For more, see the section on the threat from NEOs.
To find orbital details of NEOs, go to either of the following sites:
The animation below is taken from the Animations Page on the Minor Planet Center's website. In this animation, created on 17 April 2011, the motion of all objects in the inner region of the solar system are shown at one day intervals:
- The Sun is the yellow dot at the centre
- The orbits of Mercury, Venus, Earth and Mars shown as light blue ellipses, with the planets themselves as crossed circles (the Earth is the dark blue one)
- NEOs are indicated by red dots
- Main belt asteroids are indicated by green dots (note how these are mostly beyond Mars orbit)
Click on the animation to see it in full size, or click here to see more animations at the Minor Planet Center website, including out to Jupiter orbit, as well as from the viewpoint of the Earth.
Discovering More and More NEOs
This graph here, from the E.A.R.N. (European Asteroid Research Node), shows the number of new NEOs discovered by year.
Note that the graph has to be split into before and after 1990, due to the large increase in new detections in the '90s. The United States Congress mandated that NASA find and catalogue 90% of NEOs 1km or larger by the year 2008, an initiative known as Spaceguard, following which NASA in particular invested significantly into asteroid search programs.
This explains the increase from around 40 new NEOs per year in the mid 1990s to around 900 per year for the last few years.
This image, taken from the JPL NEO Program, shows the number of NEAs discovered, broken down by size. The graph shows the number of NEAs smaller than 30m in diameter, between 30m and 100m, between 100m and 300m, between 300m and 1000m, and larger than 1000m (as at 17 April 2012). Note that the smaller NEOs are harder to detect because they are small, and so the observations, and hence the NEOs that we know about, are biased towards larger NEOs.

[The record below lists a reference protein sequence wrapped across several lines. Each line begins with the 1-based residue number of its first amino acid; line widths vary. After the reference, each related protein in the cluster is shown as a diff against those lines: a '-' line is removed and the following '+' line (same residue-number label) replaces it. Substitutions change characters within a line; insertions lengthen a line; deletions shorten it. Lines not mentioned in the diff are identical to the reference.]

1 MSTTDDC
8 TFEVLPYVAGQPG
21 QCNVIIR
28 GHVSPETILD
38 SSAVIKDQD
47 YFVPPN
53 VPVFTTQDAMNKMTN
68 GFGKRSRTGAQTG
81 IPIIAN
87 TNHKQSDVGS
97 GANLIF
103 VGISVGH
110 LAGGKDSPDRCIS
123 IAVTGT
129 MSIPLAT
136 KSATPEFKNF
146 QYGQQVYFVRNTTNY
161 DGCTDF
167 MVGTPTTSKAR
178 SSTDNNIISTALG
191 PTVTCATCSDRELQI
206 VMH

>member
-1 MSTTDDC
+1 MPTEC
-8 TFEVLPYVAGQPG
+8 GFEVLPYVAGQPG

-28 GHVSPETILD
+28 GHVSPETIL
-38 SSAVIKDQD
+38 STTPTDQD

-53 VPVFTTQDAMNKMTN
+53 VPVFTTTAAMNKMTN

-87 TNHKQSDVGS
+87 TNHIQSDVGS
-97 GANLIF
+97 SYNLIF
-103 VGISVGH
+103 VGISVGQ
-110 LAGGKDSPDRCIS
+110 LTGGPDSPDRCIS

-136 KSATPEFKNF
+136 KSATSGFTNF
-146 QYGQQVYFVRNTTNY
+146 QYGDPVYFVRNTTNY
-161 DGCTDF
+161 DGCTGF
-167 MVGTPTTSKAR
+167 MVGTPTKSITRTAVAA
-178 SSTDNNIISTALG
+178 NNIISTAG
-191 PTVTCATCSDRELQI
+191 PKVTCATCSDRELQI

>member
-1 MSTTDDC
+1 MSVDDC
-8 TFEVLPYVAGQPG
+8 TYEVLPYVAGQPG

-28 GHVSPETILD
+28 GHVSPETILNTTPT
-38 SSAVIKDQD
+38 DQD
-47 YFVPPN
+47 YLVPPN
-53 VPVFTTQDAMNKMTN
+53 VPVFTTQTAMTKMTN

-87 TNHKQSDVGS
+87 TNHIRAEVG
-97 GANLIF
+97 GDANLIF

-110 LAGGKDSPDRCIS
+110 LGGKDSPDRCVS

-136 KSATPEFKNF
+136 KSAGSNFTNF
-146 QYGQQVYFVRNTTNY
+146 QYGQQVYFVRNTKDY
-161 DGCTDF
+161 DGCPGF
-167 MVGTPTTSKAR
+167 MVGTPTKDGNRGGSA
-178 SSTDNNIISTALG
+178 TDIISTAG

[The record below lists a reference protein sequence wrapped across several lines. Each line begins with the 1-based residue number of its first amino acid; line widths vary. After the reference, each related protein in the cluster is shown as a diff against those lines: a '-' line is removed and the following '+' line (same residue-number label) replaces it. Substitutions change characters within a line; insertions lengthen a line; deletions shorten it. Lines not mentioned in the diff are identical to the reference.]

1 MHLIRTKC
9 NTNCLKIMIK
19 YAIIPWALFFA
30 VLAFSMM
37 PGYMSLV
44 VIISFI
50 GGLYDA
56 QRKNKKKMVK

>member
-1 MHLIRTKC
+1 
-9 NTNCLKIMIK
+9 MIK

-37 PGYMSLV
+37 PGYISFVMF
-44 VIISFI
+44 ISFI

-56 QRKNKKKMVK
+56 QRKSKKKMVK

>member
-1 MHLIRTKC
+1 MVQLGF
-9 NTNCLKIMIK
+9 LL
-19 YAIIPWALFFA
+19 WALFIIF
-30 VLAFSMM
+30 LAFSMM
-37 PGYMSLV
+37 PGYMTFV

The graph below shows the currently known NEO population by size, as well as the predicted number of NEOs (taken from the NASA report Study to Determine the Feasibility of Extending the Search for Near-Earth Objects to Smaller Limiting Diameters, available here).
The graph shows the effect of this so called observation bias. Almost all NEOs larger than 1km have been discovered, however there are still many more smaller NEOs to be found.
Keeping Track of the NEOs
When new NEOs are discovered, they are submitted to the Minor Planet Center (MPC) in Cambridge, Massachusetts, USA. The MPC performs preliminary calculations to determine for example if the new discovery is in fact new.
The NEO information is then passed to both the JPL NEO Program in the USA and NEODyS in Europe. These two organisations then use their highly specialised, mostly automated computer processes to analyse the orbits in detail and to determine for example if there is an impact risk with the Earth.
Detailed information on the orbits of any NEO can be found on these two sites.